The Egoist on the Fixed Gear

Good friend and fellow cyclist Joe over at movement movement wrote a great post about his love for breaking the law on his bicycle.  The article wonderfully captures the romance of fixed gear bike culture in a specific place (New York) and a specific time (the early 2000s) but its conclusion that cyclists in New York should “fuck the law” is dead wrong.

There was a time when riding a bike through New York streets was a death defying act.  People really were out to get you.  I’ve had a cabbie throw a cup at me; I’ve  kicked an SUV after it swerved to hit my girlfriend, and I’ve gotten into more screaming matches than I can remember.  It used to be rough out there. I couldn’t blame cyclists, especially those who made their living on their bikes, for worrying more about getting home alive than the rules of the road.

I am going to give this gentleman the benefit of the doubt and hope this road was closed to traffic.

But New York has changed.  Now there are thousands of people cycling in New York every day and the city has accommodated those cyclists by building hundreds of miles of bike lanes, encouraging employers to support bike riding, and making the whole experience a hell of a lot safer and more pleasant.  Cyclists owe their fellow residents of the city a little civility in return.

The average New York Cyclists of today

When cyclists blow through an intersection, they’re not just endangering themselves.  They’re endangering the people in the cars around them and the pedestrians who have to dodge them.  They’re undermining the idea that cyclists are part of the fabric of New York and reinforcing the idea that all cyclists are dangerous, egomaniacal assholes who are not to be trusted.

Put simply –they are undermining the social contract that keeps this mess of a city from exploding.

This place holds together because, for the most part, New Yorkers treat each other with respect and obey certain social conventions.  We let people get off the train before we get on, we try not the block the doors when others are exiting, we treat each other with dignity – if not always politness.*  When a cyclist screams through an intersection, or hops up on the sidewalk, or speeds  her way through pedestrians crossing the street, she is not just breaking the law, she is disrespecting, and endangering, her fellow New Yorkers.  She’s putting her personal expression of “freedom” above her responsibility to her neighbors.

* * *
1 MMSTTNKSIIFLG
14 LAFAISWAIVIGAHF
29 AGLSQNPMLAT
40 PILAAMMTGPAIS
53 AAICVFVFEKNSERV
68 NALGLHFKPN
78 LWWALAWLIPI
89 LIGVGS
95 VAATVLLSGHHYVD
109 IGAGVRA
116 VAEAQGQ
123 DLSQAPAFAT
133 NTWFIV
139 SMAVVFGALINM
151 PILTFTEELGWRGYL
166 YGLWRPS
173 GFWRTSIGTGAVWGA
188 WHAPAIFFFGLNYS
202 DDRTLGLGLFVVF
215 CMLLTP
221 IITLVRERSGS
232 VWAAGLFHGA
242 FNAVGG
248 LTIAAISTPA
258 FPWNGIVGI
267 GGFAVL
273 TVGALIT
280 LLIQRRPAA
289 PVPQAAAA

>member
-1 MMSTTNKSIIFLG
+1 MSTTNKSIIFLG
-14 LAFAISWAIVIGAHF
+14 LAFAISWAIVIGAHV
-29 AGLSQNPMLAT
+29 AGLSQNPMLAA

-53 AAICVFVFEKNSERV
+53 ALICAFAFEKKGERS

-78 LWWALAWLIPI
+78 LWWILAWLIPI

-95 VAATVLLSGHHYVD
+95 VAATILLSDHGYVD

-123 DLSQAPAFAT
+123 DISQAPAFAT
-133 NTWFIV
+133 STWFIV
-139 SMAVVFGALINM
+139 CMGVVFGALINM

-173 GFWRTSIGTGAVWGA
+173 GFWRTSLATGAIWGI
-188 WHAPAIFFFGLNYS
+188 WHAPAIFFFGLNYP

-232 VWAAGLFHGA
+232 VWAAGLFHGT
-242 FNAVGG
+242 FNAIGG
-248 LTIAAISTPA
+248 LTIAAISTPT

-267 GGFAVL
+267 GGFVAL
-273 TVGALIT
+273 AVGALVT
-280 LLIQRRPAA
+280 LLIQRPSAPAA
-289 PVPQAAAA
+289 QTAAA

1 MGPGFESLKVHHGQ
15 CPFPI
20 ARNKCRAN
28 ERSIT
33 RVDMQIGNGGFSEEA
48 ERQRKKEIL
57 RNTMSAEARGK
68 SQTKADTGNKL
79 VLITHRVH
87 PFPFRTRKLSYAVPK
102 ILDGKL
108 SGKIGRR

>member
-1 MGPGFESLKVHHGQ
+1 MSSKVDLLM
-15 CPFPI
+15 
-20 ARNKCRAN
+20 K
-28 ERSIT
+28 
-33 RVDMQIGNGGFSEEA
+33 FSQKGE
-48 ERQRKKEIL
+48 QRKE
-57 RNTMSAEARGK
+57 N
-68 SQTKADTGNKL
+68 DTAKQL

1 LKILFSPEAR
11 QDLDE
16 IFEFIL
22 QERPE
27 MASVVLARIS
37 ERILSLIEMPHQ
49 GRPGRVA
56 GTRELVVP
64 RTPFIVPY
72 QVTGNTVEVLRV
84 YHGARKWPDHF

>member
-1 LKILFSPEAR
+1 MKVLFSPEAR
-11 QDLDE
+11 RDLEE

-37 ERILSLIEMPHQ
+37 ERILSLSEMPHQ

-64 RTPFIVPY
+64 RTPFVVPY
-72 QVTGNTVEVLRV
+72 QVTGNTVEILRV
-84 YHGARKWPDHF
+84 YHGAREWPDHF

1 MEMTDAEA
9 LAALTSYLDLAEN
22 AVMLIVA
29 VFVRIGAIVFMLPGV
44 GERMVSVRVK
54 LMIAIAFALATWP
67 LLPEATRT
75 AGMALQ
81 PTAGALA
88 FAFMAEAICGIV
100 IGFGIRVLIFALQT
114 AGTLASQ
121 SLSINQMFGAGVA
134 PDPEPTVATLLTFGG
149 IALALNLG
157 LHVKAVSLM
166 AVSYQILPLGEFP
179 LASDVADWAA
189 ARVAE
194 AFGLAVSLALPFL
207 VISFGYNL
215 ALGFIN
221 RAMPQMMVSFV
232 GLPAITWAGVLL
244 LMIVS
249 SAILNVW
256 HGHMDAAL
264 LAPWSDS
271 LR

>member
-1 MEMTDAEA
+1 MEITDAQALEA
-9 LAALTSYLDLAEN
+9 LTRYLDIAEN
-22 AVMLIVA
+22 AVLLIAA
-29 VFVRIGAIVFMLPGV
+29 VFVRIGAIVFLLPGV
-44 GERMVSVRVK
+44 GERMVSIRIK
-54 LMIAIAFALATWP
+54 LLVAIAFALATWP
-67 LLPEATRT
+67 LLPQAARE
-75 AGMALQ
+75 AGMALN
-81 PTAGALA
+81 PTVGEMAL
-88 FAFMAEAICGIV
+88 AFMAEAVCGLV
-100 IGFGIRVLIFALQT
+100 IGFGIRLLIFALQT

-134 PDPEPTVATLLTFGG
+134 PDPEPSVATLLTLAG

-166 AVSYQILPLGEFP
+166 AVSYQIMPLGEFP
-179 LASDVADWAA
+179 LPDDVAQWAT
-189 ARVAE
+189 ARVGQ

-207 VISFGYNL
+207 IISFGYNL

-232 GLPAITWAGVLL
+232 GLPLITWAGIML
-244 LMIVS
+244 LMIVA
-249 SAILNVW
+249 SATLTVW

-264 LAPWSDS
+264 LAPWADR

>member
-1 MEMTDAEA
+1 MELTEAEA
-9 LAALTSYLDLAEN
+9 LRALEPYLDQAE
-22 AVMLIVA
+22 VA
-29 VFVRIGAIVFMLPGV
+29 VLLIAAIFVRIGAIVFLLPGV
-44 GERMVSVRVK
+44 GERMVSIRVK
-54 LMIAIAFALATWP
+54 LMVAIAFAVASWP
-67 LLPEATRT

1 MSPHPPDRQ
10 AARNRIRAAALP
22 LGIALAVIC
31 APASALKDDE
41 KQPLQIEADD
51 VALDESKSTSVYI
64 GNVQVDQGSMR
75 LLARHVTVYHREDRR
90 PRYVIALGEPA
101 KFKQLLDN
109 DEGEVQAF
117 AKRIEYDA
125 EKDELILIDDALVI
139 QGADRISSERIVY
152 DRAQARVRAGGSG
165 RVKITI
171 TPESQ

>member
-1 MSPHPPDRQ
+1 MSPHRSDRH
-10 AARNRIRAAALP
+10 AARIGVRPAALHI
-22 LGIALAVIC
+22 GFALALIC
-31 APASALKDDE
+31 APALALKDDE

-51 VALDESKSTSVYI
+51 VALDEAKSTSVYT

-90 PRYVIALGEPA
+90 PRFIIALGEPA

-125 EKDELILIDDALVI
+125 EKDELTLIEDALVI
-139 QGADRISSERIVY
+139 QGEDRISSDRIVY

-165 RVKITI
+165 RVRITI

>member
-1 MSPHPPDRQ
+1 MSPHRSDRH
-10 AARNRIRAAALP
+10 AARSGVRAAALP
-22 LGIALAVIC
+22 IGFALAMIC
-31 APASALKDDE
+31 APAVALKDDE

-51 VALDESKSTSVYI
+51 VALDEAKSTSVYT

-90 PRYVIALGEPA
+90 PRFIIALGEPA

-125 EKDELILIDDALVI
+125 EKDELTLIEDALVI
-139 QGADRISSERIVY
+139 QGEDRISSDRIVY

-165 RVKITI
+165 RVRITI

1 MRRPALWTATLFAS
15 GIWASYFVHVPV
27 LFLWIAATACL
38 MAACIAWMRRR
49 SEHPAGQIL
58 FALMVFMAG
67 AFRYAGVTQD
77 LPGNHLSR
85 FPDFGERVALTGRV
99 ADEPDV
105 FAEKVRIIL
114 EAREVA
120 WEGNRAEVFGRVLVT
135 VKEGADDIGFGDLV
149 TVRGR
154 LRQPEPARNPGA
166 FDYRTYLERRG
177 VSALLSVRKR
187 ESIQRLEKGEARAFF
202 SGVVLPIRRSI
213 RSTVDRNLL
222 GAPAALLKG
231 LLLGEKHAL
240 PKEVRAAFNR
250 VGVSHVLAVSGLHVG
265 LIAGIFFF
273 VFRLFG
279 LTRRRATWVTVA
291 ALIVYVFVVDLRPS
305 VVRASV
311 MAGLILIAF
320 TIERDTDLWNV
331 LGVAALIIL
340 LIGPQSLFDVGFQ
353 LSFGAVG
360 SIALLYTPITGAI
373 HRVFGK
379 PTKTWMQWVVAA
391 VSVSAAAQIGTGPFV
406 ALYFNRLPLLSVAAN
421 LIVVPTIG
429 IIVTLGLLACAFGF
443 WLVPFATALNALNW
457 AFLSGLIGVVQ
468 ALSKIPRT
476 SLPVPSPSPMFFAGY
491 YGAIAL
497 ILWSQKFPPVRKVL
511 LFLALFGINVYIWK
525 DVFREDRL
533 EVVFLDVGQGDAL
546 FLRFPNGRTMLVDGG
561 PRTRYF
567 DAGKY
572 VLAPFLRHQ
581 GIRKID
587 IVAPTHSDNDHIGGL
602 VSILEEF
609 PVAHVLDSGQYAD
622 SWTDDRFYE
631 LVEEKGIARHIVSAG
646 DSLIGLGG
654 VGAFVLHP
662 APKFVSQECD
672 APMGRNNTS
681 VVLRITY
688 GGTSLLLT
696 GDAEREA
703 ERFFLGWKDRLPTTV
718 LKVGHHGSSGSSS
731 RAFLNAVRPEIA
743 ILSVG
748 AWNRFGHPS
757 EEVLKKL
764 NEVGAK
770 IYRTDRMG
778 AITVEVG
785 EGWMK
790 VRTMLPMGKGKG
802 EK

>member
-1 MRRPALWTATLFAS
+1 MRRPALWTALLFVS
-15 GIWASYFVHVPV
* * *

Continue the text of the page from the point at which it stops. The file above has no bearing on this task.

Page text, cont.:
It drives me nuts.  And it drives me even crazier when this culture of rule breaking is associated with progressive politics.  As I have said before, how can I trust an Occupy Wall Street activist to create a better world when I cannot even trust them to treat an old lady crossing the street with respect?  Our behavior has consequences. Our personal freedoms are not without limits.  Our traffic lights are there for a reason.  Pay attention to them.

And get over yourself, dude, This isn’t 1987, and you’re not Kevin Bacon.

*And woe unto you who breaks these rules.  I hate you even more than I hate asshats on fixed gear bikes.

Commuter Ethics in a Disaster Zone

I’ve lived in New York through September 11th the black out of 2003, the transit strike of 2005, and now Hurricane Sandy.  In the days after those events, I’ve ridden my bike many times through a downtown Manhattan without power.  One thing has always been true – people behave better.

New York can be an aggressive place. Cars will cut you off when you’re trying to cross the sidewalk, cyclists routinely barrel through red lights and jaywalkers will casually walk across four lanes of traffic.  The roads of New York can be chaotic and perilous.  But this morning, when the street lights of lower Manhattan were out, the subways were closed, and there were thousands of inexperienced cyclists skateboarder, roller-bladers and razor scooter riders on the streets things went remarkably smoothly.  Even at the many intersections where there were no police, cars gingerly inched forward and cyclists waited patiently for their turn.

It was as if with the rules governing our behavior removed, we decided to act more ethically.  Perhaps because of some altruistic feeling brought on by the devastation of Hurricane Sandy, or perhaps because of some internalization of the categorical imperative – i.e. if I behave reasonably that asshole is more likely to behave reasonably and I won’t end up getting killed on 8th avenue.  I am cynical enough to think it is most likely the later.  But either way, it made what could have been a very dangerous ride to work a little less terrify.

Immanuel Kant, whose complex and nuanced theory of the categorical imperative I have entirely mangled in this blog post.

Now let’s see what this evening brings when we all repeat the experiment in play nice road sharing in the dark.